If you’re asking the same questions then you’ve come to the right place. During the time I interned at the White House and the Department of Labor I was overwhelmed with all the acronyms thrown around the office. Thankfully, the world of herbs is much easier to navigate. Be sure to check out the herbal preparations chart at the bottom of this post! Herbal extracts are the foundation of all herbal preparations. There are two ways of preparing liquid herbal extracts from a plant. Because alcohol is rapidly absorbed into the blood stream, tinctures are the best go-to preparation for acute illnesses. Dessert Maker : Bethanne Wanamaker — Dessert Medicine. Eating ice cream & hiking. What's better than that? :) We enjoyed such a wonderful evening making refreshing herbal ice cream to activate our hike in the Marin hills. Bethanne and I have been friends since we started really diving into our raw dessert/herbal businesses, Edible Goddess & Diviana Alchemy.
There are many parallels, and we each have our own take and energy on the topic. . : Interview with Bethanne Wanamaker : >> What does Dessert Medicine mean to you? Dessert Medicine means healing through perceived indulgence. >> Tell me about your business, Edible Goddess, and how it all began. Edible Goddess began initially because of a traumatic experience in my life that ultimately gave me direction, purpose, and an understanding for why I’m alive. >> What is your daily herbal routine, and are there any favorite herbs you use? I adore herbal tonics + beauty elixirs on a daily basis. Cordyceps - I have a strong attraction to this medicinal mushroom & have for almost a decade. Edible Goddess » Inspiration for Your Positive Health Transformation. Adaptablend ~ Dessert Herb Powder 6oz / Diviana Alchemy.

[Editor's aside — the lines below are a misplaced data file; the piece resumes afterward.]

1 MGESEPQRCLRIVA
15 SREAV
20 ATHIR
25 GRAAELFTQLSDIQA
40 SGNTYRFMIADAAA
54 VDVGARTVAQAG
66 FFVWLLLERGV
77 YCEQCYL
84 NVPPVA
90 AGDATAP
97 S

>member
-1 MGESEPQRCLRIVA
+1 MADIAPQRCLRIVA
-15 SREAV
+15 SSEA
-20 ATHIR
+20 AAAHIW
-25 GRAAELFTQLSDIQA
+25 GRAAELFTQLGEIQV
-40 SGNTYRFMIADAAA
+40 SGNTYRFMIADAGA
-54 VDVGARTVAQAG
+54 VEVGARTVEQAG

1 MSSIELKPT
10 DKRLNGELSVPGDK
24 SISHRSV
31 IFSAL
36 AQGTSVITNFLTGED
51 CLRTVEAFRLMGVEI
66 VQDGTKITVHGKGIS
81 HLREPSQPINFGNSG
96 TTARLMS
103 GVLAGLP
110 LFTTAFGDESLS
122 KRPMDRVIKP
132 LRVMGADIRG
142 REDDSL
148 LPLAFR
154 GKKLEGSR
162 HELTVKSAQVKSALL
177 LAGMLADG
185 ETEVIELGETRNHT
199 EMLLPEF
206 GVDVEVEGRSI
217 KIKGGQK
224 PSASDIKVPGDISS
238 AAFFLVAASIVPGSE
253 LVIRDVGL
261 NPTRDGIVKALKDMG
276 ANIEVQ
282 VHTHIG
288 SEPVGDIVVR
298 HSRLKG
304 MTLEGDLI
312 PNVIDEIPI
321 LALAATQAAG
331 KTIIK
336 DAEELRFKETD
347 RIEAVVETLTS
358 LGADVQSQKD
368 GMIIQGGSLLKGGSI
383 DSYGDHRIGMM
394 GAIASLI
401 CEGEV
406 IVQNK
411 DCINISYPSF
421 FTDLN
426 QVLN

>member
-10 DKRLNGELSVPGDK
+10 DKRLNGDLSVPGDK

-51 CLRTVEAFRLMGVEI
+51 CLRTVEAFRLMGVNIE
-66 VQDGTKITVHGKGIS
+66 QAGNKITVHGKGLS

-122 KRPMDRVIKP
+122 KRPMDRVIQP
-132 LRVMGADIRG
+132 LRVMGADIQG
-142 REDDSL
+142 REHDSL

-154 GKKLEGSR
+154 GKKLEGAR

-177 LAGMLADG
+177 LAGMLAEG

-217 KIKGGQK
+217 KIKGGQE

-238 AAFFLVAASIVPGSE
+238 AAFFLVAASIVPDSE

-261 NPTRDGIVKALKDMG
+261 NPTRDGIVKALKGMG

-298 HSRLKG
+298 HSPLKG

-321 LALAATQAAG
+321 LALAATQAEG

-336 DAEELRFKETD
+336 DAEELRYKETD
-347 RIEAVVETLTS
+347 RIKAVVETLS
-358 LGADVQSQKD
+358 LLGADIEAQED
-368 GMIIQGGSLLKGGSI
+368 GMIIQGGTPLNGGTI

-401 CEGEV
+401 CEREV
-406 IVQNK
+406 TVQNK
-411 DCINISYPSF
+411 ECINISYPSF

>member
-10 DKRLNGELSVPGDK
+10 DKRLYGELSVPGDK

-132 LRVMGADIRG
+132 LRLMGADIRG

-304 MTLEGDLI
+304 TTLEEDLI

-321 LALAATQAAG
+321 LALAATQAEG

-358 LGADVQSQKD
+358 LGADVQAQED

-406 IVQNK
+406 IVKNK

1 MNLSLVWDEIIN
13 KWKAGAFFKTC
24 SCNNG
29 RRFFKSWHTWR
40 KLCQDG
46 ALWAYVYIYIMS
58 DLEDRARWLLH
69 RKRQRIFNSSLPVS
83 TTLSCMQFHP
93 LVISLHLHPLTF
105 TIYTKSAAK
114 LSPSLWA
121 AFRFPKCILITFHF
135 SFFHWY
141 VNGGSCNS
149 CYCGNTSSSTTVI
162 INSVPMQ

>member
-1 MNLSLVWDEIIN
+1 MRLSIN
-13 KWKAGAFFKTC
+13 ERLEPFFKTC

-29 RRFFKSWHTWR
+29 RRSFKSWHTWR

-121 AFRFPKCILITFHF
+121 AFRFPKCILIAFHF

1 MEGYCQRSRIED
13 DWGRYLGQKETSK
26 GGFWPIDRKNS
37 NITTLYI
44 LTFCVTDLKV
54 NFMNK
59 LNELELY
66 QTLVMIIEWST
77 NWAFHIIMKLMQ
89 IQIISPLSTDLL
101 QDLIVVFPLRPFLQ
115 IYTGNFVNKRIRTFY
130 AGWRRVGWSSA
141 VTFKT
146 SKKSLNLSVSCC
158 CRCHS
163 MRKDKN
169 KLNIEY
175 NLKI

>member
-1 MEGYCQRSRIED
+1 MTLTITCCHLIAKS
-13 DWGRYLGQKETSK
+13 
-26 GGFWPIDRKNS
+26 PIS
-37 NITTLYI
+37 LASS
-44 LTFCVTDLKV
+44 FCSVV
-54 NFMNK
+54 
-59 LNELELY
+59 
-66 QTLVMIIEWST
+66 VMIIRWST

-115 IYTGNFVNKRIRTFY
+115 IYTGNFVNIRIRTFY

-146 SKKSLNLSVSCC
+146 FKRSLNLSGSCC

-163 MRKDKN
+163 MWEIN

The Adaptablend powder mix contains herbs that will help the body adapt to stressors of life and other synergistic flavors that add nutritional quality, all being great for sweet treats and blended drinks! Ingredients >> Lucuma powder; Adapt Blend ~ Ashwagandha, Mucuna, Reishi, Rhodiola, Moringa, Hibiscus; Vanilla Bean, Cinnamon, Ginger. Lucuma is the sweet dessert aspect of this blend, adding a creamy and rich fruitiness to the mix, as well as being a low-glycemic sweetener adding depth to a recipe.